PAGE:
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Segregated Saddlebag

One side of the saddlebag
One side of the saddlebag

Open side of mailbag marked Colored

Open side of mailbag marked “Colored”

Open side of mailbag marked White
Open side of mailbag marked “White”
One side of the saddlebag
One side of the saddlebag

Among the millions of items in the museum’s collection is one that is a harsh reminder of a troubling piece of American history. This saddlebag was used by a rural letter carrier at the turn of the last century in Virginia. While the outside of the saddlebag is innocuous enough, flipping open the mailbags on each side reveal a disturbing reality. One of the bags is marked by hand, “White,” the other “Colored.”

The saddlebag was used by a rural carrier operating out of the Palmyra post office in Fluvanna County, Virginia, most probably by Frank W. Shepherd (1868-1931). Shepherd and James E. Howard were hired as Rural Free Delivery carriers by Palmyra postmaster, George E. Bethel. The Palmyra post office was the thirteenth county to be assigned a rural delivery route(1), and Shepherd and Howard began working their routes on October 22, 1896 at an annual salary of $200 each. Each man’s route covered about 15 miles, with a total of 350 patrons on both routes.

Shepherd worked as a rural carrier on the route until his retirement in 1921. According to the “Annual Report of the Postmaster General,” the Palmyra rural routes were difficult to traverse. “The roads are scarce and bad. In covering their routes the carriers have to take their horses through fields and over farms.”(2) Then, as now, rural carriers were responsible for supplying their own transportation and equipment. Shepherd either already owned this saddlebag or purchased it for carrying mail on his route. Why Shepherd segregated the mailbags is unknown. He may have done it because of personal prejudices, or by the demands of white patrons who did not want their mail to be “mixed” with letters addressed to their African American neighbors.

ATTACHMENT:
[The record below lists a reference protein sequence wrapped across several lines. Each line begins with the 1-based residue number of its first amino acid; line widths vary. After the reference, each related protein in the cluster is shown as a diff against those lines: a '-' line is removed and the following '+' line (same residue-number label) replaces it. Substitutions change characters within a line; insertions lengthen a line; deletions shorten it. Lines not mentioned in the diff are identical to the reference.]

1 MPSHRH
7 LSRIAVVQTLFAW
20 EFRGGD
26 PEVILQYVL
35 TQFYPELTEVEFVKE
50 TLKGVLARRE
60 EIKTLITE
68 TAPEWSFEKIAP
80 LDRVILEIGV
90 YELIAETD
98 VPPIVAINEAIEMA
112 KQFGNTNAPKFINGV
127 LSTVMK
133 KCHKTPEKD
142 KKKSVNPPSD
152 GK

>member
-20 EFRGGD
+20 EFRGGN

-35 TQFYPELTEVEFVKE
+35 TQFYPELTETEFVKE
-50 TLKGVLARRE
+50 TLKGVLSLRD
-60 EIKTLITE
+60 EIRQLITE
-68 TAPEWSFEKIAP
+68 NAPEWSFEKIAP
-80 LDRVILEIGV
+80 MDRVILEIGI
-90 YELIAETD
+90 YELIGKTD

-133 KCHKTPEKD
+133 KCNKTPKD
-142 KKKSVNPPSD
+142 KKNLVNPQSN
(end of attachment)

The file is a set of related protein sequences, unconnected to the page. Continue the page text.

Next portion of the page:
Prejudice existed throughout an organization as large as the Post Office Department. Although it operated as a desegregated organization in the 1890s, many clung to stereotypes even at the highest levels of the organization. The small saddlebag was large enough for a day’s deliveries, for, as the “Annual Report” noted, Palmyra’s rural office moved very little mail compared to other rural routes(3). In explaining this lack of mail, First Assistant Postmaster General Perry S. Heath wrote that “The country is thinly settled; many of the residents are colored people, not much given to either reading or writing.” He did acknowledge that “the people, those at least who take advantage of the service, are grateful for it and desire its continuance.”(4)

The saddlebag is part of the exhibition, Freedom Just Around the Corner, on display at the museum from February 12, 2015 to February 15, 2016.

REFERENCES

1) The experimental Rural Free Delivery service began on October 1, 1896 with a handful of post offices in West Virginia.

2) The Annual Report of the Postmaster General of the United States, 1897, p. 123.

3) Shepherd and Howard carried 10,062 pieces of mail from October 1896 to July 1897. By comparison, in the busiest route (Genesee County, NY) carriers moved 55,803 pieces of mail.

4) The Annual Report of the Postmaster General of the United States, 1897, p. 123.

Written by Nancy A. Pope
January 2015